Delta proposes cost cutsDelta Air Lines, awash in red ink...


December 18, 1992

Delta proposes cost cuts

Delta Air Lines, awash in red ink, announced a raft of cost-cutting steps yesterday intended to restore profitability.

The company said management recommended to the board that its quarterly dividend be reduced to 5 cents a share from 30 cents and that salaries for workers be cut by 5 percent. Delta also said it planned to defer capital expenditures for aircraft deliveries by at least an additional $400 million. Spending plans for facilities and ground equipment through 1995 have also been cut by $600 million, the company said.

Report backs banking rules

Federal banking authorities said yesterday that it cost banks $17.5 billion each year to comply with increasingly stringent and complex regulations, but they cautioned against relaxing the rules as a way of stimulating the flow of credit to encourage economic growth.

The conclusions were made in the annual report to Congress by the Federal Financial Institutions Examination Council, a committee of banking regulatory agencies.

GM to build Isuzu trucks

General Motors Corp. and Isuzu Motors Ltd. have reached a preliminary agreement for GM workers in Wisconsin to build trucks for the Japanese automaker beginning in early 1994, the companies said yesterday.

The truck line, which will initially be sold only in California, is expected to add 6,000 to 12,000 units of production a year to GM's Janesville, Wis., plant.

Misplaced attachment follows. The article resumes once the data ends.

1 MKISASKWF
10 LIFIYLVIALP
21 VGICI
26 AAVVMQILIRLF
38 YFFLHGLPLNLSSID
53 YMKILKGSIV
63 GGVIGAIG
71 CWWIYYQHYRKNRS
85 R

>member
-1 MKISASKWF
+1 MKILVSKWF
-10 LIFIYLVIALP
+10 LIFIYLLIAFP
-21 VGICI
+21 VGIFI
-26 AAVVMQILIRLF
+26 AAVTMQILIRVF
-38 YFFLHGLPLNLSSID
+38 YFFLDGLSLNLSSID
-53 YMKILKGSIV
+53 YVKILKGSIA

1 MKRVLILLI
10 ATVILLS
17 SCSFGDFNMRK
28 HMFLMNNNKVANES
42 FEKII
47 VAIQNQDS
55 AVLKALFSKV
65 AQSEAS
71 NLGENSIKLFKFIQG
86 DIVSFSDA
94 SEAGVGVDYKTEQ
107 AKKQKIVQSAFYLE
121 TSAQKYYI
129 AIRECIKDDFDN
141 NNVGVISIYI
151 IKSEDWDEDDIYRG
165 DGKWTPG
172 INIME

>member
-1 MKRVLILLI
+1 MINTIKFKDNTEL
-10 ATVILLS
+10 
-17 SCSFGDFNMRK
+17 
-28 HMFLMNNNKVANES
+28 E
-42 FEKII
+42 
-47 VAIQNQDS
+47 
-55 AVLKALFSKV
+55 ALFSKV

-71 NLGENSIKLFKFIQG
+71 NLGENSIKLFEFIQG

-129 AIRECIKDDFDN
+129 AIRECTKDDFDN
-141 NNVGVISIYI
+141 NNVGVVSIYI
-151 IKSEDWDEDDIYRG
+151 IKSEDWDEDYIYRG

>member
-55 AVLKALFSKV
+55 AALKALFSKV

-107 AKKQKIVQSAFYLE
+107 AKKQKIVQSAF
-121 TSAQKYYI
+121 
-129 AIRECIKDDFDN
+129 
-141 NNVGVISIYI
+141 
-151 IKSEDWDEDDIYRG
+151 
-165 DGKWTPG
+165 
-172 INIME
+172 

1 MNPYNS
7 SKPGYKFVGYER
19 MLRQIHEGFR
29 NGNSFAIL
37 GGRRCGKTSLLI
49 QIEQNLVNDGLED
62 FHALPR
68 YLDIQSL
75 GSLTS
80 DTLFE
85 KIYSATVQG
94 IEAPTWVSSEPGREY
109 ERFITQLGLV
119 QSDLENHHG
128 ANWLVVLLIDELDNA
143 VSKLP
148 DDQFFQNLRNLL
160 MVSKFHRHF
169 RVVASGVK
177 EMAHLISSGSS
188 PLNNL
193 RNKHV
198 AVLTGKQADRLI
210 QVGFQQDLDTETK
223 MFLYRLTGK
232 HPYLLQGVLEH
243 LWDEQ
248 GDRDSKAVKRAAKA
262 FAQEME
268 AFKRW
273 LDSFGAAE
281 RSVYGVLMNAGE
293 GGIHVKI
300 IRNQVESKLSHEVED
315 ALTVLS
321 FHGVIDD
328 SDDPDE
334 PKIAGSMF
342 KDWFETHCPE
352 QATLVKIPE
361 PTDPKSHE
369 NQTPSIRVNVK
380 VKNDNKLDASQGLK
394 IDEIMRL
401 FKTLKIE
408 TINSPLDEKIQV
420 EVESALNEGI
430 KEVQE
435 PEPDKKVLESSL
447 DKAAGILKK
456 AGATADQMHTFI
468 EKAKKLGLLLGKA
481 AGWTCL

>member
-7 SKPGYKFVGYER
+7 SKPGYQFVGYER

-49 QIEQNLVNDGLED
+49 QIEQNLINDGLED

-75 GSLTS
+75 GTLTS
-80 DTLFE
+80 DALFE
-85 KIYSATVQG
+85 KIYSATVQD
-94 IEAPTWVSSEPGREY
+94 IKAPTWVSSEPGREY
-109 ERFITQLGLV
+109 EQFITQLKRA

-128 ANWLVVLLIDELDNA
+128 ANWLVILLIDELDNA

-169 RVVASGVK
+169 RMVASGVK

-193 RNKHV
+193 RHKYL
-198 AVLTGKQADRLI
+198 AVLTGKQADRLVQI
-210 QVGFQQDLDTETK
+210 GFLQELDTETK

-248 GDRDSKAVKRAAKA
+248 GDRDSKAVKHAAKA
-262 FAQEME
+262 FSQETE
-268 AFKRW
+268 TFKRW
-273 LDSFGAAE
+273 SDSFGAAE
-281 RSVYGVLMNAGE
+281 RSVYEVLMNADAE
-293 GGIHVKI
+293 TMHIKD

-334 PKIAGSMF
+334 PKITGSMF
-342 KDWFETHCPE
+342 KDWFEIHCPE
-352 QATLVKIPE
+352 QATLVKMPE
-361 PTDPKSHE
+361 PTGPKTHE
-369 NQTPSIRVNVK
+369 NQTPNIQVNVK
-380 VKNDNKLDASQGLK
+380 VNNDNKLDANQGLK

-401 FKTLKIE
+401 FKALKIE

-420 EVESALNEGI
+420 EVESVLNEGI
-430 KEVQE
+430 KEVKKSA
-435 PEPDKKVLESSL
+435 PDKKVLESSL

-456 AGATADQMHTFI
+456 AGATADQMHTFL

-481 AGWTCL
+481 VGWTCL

Savings institutions set record

The nation's savings institutions earned $4.05 billion in the first nine months of this year, surpassing the previous full-year record set in 1978, the government said yesterday.

Profits in the July-September quarter totaled $1.27 billion, up slightly from $1.23 billion in the second quarter, the Office of Thrift Supervision said.

Mid Atlantic Telecom gets offer

Rochester Telephone Corp., based in Rochester, N.Y., said yesterday that it signed a letter of intent to purchase Mid Atlantic Telecom Inc., a Washington-based long-distance company that has about half of its customers in Maryland. Terms of the sale were not disclosed.

The company, which buys bulk amounts of time on long-distance networks and resells them to businesses, has 42 full-time employees and has sales offices in Washington and Baltimore. The purchase was expected to be completed by the end of March.


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